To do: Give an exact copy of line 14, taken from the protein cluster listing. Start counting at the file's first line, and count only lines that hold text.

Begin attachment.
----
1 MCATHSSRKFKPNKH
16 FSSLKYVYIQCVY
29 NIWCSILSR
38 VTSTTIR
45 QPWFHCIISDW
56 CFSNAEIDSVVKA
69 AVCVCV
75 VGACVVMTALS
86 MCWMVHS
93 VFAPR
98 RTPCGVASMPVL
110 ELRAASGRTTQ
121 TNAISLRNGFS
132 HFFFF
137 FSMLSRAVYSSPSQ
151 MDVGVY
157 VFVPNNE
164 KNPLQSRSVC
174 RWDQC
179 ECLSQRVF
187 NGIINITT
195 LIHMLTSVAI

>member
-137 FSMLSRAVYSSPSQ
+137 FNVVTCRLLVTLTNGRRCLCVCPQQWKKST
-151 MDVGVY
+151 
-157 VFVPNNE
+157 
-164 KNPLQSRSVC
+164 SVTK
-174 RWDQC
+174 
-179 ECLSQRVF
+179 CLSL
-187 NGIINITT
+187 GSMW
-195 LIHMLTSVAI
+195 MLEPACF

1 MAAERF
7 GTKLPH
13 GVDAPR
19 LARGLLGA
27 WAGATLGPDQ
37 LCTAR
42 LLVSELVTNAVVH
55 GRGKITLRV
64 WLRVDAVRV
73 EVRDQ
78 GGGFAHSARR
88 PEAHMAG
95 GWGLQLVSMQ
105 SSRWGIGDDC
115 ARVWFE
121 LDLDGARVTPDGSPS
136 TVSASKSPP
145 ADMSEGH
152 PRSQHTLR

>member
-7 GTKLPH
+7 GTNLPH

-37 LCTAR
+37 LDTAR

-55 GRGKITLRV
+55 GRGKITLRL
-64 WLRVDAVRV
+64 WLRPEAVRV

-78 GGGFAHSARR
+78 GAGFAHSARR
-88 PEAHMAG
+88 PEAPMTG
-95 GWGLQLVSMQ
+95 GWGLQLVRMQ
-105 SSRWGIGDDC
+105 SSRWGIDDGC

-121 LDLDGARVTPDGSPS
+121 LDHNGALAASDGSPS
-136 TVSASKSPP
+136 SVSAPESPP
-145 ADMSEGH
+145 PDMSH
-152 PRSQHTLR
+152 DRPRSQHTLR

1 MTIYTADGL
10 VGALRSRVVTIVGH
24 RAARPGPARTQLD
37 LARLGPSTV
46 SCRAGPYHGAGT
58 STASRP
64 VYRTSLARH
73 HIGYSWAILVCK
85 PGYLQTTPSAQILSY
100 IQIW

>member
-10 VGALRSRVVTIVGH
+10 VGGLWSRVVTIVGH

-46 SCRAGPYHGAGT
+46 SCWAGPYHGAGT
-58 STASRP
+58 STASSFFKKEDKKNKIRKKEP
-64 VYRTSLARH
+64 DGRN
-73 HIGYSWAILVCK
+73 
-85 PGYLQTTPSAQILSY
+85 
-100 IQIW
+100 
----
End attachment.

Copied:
132 HFFFF